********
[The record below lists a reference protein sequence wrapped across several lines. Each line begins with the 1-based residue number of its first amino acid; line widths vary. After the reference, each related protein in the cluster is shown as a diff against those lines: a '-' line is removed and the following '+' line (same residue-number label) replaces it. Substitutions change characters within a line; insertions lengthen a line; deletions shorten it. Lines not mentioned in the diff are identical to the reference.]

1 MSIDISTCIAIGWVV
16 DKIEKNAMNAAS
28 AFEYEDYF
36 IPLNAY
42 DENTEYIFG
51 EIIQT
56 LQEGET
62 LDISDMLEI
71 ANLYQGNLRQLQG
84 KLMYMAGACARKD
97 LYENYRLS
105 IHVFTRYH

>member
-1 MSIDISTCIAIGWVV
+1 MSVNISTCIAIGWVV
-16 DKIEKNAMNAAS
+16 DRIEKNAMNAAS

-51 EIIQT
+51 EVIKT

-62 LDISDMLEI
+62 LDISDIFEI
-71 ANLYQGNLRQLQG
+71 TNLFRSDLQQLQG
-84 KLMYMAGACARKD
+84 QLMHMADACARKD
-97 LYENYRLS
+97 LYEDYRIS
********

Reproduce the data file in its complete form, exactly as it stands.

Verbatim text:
[The record below lists a reference protein sequence wrapped across several lines. Each line begins with the 1-based residue number of its first amino acid; line widths vary. After the reference, each related protein in the cluster is shown as a diff against those lines: a '-' line is removed and the following '+' line (same residue-number label) replaces it. Substitutions change characters within a line; insertions lengthen a line; deletions shorten it. Lines not mentioned in the diff are identical to the reference.]

1 MSIDISTCIAIGWVV
16 DKIEKNAMNAAS
28 AFEYEDYF
36 IPLNAY
42 DENTEYIFG
51 EIIQT
56 LQEGET
62 LDISDMLEI
71 ANLYQGNLRQLQG
84 KLMYMAGACARKD
97 LYENYRLS
105 IHVFTRYH

>member
-1 MSIDISTCIAIGWVV
+1 MSVNISTCIAIGWVV
-16 DKIEKNAMNAAS
+16 DRIEKNAMNAAS

-51 EIIQT
+51 EVIKT

-62 LDISDMLEI
+62 LDISDIFEI
-71 ANLYQGNLRQLQG
+71 TNLFRSDLQQLQG
-84 KLMYMAGACARKD
+84 QLMHMADACARKD
-97 LYENYRLS
+97 LYEDYRIS